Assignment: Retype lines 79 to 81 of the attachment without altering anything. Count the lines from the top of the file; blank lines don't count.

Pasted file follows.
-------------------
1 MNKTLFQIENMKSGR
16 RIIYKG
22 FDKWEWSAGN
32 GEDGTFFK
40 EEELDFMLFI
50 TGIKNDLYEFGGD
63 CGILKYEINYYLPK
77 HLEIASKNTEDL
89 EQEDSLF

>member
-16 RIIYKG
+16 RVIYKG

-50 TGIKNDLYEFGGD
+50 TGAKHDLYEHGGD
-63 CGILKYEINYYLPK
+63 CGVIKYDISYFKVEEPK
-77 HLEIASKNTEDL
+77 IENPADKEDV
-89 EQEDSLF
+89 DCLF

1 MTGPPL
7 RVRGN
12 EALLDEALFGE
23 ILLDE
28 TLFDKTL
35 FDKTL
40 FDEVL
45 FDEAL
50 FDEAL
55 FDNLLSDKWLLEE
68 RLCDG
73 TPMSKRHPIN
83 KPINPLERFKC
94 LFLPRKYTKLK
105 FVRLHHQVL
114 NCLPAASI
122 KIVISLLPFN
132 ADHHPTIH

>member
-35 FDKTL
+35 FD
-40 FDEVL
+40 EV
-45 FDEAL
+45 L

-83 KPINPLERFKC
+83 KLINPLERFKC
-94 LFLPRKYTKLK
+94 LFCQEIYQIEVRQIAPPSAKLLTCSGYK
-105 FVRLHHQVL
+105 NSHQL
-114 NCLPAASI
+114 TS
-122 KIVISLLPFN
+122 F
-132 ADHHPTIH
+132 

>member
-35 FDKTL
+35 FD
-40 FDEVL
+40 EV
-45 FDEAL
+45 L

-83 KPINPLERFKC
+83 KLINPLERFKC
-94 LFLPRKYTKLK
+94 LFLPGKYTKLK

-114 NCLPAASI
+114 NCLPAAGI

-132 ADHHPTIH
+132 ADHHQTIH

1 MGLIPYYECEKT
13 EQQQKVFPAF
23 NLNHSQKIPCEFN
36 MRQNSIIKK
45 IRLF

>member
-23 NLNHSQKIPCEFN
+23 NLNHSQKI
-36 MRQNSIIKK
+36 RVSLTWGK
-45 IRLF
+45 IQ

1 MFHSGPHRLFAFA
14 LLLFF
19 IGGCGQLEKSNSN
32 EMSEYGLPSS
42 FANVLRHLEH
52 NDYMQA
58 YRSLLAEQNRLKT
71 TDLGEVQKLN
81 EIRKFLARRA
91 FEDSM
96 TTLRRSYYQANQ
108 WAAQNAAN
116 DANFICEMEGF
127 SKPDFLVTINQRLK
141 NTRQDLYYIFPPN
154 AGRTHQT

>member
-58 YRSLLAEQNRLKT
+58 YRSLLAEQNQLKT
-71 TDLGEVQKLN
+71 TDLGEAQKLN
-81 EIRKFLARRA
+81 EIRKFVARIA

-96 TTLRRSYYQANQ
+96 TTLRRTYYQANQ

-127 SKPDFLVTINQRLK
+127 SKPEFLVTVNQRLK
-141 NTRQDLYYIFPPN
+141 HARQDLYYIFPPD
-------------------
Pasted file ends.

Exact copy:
-23 NLNHSQKIPCEFN
+23 NLNHSQKI
-36 MRQNSIIKK